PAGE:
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Human Resources

Why excellent leaders are not always the obvious candidates

IbyIMD+ Published 30 December 2021 in Human Resources • 7 min read

Companies should take more risks when it comes to appointing leaders – then give their selected candidates the right support. 

Leaders don’t always look like leaders. Many people rise in companies on the basis of the abilities, skills and knowledge they show, being slotted into roles where they obviously can be successful, then being more than happy to contribute their bit. Their goal isn’t to run the company they are in, but to play a crucial role in running a core part of that company.  

Their success in such roles, however, can blind others to the potential some of them have to go further. That’s particularly true for those who prefer not to push themselves into the limelight. Yet to judge people on their track record alone, and not to examine their potential, can mean overlooking some hidden gems.

The candidate 

Take, for example, Maikel Klomp. Three years ago, he made the switch from product manager to strategic executive at the head of a business unit. Born in the Netherlands in 1971, he graduated from Eindhoven University of Technology in 1997 with a degree in engineering, then immediately started working for Philips as a procurement manager. Over the next two decades, he excelled in a succession of challenging roles in the company’s lighting division (known as Signify since 2016).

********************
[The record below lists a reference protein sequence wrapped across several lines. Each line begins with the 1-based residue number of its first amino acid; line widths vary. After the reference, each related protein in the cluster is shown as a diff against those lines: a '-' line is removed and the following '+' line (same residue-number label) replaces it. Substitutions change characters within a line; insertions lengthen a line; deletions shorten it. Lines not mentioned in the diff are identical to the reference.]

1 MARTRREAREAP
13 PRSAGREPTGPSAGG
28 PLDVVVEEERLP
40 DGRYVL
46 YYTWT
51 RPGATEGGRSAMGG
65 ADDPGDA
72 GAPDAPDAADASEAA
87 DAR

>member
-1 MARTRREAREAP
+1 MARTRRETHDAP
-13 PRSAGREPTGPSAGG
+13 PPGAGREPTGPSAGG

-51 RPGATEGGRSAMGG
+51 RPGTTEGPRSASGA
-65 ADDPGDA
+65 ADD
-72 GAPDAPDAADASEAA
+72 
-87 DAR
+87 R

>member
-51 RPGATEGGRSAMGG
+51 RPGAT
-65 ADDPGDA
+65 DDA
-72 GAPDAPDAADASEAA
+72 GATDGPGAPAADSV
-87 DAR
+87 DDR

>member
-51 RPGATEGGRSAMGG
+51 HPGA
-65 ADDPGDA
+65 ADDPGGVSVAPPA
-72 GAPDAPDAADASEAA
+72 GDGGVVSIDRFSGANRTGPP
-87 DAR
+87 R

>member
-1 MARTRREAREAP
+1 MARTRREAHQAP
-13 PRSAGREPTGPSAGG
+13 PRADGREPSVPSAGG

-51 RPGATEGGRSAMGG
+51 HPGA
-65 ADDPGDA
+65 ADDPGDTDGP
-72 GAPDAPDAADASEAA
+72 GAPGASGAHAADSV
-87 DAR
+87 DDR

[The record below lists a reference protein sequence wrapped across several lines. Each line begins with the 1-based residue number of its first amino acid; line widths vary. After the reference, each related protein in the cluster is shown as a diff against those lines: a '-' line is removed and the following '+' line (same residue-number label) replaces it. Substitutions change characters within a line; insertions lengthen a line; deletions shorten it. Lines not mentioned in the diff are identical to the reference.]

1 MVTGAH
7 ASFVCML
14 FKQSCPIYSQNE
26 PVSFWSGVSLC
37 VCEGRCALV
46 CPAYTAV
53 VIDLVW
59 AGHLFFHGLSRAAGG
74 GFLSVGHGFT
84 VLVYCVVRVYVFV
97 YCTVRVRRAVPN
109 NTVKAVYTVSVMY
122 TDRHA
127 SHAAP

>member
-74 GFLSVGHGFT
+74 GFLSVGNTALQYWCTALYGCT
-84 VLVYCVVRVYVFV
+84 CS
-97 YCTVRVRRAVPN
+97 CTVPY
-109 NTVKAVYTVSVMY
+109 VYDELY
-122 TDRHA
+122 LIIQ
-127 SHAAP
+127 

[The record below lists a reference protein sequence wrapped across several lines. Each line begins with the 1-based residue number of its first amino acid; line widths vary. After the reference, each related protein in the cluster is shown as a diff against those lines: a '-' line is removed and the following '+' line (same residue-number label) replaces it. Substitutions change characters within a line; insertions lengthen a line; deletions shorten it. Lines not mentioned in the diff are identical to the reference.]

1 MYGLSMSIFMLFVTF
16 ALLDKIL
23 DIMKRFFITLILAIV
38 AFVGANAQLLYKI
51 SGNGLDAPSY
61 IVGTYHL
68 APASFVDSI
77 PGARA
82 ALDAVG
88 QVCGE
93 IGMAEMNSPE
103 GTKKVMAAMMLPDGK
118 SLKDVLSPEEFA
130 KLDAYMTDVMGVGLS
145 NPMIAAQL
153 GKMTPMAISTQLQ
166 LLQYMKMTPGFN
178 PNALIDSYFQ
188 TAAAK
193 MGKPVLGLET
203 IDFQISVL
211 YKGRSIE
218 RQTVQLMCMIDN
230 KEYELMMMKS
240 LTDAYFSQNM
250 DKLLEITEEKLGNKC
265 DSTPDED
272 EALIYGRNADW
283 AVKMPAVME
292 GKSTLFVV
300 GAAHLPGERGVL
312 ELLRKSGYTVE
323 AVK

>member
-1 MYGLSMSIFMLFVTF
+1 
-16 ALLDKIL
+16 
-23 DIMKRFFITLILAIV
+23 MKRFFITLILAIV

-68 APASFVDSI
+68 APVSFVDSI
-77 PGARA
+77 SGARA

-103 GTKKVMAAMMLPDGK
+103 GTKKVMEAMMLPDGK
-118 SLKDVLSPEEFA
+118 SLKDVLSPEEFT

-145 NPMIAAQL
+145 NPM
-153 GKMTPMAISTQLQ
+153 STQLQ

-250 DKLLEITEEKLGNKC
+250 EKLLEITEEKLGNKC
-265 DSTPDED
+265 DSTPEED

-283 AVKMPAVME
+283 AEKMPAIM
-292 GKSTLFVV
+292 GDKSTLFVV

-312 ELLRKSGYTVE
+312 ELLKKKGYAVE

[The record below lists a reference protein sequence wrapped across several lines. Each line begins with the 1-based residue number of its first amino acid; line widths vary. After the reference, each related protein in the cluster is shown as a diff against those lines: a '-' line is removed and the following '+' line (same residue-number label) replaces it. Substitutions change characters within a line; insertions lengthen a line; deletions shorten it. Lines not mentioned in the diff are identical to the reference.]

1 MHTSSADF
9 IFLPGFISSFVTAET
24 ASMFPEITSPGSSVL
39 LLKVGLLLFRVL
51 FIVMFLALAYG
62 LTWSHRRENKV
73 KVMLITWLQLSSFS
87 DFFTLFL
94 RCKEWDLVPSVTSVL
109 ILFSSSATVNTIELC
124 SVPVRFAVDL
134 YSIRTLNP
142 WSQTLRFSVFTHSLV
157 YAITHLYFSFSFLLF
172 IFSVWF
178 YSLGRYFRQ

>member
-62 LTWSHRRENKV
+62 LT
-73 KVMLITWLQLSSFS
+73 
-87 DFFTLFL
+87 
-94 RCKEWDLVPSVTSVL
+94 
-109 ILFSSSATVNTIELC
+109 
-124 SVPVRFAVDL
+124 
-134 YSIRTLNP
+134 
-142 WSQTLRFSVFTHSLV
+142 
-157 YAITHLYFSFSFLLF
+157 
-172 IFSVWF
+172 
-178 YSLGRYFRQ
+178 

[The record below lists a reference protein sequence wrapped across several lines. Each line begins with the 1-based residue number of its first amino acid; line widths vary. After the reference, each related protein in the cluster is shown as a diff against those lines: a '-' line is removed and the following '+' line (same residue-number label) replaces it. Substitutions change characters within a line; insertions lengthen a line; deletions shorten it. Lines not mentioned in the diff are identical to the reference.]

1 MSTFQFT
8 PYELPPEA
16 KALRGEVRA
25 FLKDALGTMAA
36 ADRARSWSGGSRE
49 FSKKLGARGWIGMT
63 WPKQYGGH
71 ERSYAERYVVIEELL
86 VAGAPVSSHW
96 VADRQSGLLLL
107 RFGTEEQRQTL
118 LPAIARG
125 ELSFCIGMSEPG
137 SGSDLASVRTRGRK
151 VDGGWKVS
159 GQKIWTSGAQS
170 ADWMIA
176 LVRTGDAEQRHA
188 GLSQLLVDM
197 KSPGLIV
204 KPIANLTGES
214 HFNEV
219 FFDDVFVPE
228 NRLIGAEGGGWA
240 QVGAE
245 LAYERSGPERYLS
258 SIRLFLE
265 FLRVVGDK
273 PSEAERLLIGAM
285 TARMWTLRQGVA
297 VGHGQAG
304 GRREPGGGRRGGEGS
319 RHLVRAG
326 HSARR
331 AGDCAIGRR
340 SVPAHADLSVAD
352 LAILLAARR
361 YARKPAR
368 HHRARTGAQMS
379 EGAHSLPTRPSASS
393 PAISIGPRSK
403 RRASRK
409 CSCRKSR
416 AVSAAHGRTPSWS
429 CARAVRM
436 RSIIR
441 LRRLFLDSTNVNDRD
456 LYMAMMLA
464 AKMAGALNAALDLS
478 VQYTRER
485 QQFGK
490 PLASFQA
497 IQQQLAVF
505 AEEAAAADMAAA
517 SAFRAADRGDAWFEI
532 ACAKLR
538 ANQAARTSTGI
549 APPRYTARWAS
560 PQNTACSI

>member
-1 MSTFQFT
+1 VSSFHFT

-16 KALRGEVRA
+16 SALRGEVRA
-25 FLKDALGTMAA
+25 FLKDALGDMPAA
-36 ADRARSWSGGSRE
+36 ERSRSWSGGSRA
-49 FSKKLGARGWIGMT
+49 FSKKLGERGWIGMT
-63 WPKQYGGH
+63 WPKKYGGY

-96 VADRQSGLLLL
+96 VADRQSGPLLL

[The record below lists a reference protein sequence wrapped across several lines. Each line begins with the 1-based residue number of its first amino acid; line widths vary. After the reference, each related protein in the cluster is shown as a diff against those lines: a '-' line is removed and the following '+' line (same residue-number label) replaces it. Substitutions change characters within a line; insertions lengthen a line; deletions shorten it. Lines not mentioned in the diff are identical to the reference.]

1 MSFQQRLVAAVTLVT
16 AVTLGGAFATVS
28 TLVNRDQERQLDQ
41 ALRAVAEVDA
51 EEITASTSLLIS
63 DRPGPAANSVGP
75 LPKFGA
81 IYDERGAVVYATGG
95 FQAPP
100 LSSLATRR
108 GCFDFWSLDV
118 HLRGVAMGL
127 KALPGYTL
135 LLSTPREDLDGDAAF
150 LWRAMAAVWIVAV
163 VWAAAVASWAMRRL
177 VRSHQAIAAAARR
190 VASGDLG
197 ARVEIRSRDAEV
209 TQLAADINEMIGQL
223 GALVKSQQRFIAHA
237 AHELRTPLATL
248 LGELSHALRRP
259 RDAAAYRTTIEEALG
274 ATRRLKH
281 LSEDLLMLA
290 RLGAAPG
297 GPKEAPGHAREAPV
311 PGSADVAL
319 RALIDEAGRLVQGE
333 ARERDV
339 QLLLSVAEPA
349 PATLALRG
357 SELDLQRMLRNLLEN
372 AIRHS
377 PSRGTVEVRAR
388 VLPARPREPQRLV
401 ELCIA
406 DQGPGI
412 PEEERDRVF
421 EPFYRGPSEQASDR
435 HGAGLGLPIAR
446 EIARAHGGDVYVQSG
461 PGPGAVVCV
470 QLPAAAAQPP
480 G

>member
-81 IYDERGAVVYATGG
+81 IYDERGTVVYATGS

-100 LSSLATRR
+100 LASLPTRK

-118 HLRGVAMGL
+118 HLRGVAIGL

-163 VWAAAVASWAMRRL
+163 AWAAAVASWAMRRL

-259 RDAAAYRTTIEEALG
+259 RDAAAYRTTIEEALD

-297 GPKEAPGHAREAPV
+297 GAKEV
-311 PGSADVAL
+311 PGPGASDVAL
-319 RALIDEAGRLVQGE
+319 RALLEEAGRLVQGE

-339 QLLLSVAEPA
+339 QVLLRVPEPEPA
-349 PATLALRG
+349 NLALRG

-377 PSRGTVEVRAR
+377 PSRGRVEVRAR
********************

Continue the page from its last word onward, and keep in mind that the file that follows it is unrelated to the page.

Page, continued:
The biggest turning point in his career came in 2018, when he was appointed vice president of strategy and marketing for Signify’s LED business group. From then he moved on in quick succession, first to being vice president for its Americas consumer segment, then, in March this year, to head up WiZ Connected, its smart lighting business. 

Klomp has lived up to the company’s expectations, including playing a major role in making two significant acquisitions. Yet before he made the…

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